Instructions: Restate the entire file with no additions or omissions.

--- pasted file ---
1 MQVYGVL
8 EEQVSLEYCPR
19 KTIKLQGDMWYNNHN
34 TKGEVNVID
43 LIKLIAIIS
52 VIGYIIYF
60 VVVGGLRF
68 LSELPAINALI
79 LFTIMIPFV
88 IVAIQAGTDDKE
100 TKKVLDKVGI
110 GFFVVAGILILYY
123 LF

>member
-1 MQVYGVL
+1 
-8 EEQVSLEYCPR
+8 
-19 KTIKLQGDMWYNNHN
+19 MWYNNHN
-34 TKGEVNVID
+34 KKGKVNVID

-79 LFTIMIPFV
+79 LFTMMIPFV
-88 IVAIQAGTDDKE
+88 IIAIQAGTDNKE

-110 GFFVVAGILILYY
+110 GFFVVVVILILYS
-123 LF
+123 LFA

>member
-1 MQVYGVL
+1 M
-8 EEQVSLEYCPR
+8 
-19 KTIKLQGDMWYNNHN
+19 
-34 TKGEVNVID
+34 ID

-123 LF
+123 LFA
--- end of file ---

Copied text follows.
1 MQVYGVL
8 EEQVSLEYCPR
19 KTIKLQGDMWYNNHN
34 TKGEVNVID
43 LIKLIAIIS
52 VIGYIIYF
60 VVVGGLRF
68 LSELPAINALI
79 LFTIMIPFV
88 IVAIQAGTDDKE
100 TKKVLDKVGI
110 GFFVVAGILILYY
123 LF

>member
-1 MQVYGVL
+1 
-8 EEQVSLEYCPR
+8 
-19 KTIKLQGDMWYNNHN
+19 MWYNNHN
-34 TKGEVNVID
+34 KKGKVNVID

-79 LFTIMIPFV
+79 LFTMMIPFV
-88 IVAIQAGTDDKE
+88 IIAIQAGTDNKE

-110 GFFVVAGILILYY
+110 GFFVVVVILILYS
-123 LF
+123 LFA

>member
-1 MQVYGVL
+1 M
-8 EEQVSLEYCPR
+8 
-19 KTIKLQGDMWYNNHN
+19 
-34 TKGEVNVID
+34 ID

-123 LF
+123 LFA